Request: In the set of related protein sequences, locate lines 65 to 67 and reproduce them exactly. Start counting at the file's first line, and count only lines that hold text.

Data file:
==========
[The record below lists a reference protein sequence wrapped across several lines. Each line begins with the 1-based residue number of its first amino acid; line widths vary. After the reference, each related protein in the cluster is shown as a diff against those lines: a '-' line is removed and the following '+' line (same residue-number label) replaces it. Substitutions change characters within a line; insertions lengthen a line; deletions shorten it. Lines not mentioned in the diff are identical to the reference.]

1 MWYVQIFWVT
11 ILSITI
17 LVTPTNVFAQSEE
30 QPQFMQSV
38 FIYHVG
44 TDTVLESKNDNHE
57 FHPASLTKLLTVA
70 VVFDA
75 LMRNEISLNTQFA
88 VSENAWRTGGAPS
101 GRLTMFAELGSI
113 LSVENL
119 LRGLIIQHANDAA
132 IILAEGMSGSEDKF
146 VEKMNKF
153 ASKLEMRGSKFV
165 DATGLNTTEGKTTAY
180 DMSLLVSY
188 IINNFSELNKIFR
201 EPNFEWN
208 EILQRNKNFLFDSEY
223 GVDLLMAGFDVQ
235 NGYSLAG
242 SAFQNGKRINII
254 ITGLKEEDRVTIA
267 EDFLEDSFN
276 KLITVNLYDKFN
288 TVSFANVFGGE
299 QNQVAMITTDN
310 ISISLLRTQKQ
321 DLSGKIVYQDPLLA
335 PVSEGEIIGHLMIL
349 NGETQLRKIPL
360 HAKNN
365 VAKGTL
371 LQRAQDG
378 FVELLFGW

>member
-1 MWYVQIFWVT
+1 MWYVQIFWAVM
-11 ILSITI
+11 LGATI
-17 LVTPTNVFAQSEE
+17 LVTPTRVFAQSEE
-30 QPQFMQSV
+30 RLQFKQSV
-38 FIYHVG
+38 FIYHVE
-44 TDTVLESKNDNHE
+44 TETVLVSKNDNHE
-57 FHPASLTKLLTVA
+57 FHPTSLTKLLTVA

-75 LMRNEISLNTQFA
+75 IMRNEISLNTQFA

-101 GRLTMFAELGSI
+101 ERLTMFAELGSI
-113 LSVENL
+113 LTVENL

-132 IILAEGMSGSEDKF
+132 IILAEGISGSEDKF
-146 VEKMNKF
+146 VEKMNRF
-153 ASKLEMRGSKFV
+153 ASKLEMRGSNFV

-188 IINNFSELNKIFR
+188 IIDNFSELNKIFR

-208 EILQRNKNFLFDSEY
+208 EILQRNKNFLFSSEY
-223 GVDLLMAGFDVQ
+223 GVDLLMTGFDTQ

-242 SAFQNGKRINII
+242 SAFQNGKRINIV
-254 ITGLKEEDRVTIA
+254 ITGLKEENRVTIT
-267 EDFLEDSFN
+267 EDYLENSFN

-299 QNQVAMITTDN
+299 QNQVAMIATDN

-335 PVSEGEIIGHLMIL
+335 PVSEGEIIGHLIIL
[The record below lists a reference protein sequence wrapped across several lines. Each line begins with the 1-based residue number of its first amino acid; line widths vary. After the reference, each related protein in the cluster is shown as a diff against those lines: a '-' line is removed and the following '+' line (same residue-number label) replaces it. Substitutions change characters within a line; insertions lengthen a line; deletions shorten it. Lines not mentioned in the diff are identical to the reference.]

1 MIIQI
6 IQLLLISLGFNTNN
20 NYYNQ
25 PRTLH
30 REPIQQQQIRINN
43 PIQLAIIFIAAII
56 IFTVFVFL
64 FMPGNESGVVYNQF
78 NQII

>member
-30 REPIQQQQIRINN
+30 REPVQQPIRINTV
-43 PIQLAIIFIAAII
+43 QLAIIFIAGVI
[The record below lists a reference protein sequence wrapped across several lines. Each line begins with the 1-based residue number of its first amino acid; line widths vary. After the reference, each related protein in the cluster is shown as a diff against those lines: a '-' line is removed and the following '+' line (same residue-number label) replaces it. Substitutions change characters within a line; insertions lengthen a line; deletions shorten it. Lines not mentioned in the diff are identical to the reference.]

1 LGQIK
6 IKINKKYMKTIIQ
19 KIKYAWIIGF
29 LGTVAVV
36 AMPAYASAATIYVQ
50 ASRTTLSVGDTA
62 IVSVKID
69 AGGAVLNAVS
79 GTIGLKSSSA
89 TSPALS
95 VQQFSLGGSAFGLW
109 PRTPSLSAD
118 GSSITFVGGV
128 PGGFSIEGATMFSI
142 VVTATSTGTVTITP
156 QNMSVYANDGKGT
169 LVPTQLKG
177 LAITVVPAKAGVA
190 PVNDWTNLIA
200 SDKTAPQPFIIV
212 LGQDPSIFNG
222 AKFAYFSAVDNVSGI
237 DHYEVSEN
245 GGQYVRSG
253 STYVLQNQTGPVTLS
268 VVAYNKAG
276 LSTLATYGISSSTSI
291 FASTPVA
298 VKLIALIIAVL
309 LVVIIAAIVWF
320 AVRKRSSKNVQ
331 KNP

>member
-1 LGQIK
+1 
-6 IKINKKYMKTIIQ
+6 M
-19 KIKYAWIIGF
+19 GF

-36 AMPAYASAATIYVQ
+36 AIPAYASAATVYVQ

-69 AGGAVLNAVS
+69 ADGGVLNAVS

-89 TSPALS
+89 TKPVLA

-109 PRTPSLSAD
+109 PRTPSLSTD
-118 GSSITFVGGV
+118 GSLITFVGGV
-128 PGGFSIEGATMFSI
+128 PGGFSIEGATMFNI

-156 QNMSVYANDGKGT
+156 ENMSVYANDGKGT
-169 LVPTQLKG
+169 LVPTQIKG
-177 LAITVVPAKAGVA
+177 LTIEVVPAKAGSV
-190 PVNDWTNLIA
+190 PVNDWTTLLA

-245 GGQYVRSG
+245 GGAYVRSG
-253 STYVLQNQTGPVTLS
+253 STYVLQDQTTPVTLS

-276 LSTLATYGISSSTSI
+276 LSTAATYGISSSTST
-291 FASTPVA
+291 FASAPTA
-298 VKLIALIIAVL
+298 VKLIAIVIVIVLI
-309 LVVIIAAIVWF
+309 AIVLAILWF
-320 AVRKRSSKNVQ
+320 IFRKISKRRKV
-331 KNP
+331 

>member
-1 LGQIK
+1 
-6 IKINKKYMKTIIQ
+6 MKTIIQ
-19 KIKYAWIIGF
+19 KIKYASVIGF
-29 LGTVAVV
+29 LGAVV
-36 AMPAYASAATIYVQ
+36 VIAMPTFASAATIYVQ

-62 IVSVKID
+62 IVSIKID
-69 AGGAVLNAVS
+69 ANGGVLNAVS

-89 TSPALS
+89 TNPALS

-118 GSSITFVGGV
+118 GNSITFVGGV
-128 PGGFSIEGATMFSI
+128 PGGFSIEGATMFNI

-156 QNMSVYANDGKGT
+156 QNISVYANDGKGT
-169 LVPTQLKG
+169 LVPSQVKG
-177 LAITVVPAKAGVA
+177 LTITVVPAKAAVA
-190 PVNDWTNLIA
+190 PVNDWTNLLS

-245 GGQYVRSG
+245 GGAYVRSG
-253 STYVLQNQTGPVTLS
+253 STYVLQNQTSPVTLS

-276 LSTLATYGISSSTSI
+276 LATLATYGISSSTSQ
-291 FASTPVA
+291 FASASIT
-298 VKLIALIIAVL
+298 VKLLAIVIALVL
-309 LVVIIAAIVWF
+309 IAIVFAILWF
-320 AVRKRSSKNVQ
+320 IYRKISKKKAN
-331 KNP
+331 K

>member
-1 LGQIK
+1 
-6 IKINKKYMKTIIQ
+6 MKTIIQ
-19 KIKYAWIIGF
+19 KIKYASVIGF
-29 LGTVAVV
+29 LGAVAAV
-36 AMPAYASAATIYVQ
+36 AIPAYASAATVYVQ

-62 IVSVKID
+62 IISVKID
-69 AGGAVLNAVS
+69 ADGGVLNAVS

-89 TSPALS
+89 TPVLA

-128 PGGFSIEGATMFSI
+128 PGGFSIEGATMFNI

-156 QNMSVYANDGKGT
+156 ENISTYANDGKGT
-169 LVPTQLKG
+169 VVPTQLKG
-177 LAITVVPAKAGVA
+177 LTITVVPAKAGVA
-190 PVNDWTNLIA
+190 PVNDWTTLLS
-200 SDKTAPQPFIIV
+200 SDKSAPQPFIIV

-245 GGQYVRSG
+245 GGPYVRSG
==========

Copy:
+153 ASKLEMRGSNFV

-188 IINNFSELNKIFR
+188 IIDNFSELNKIFR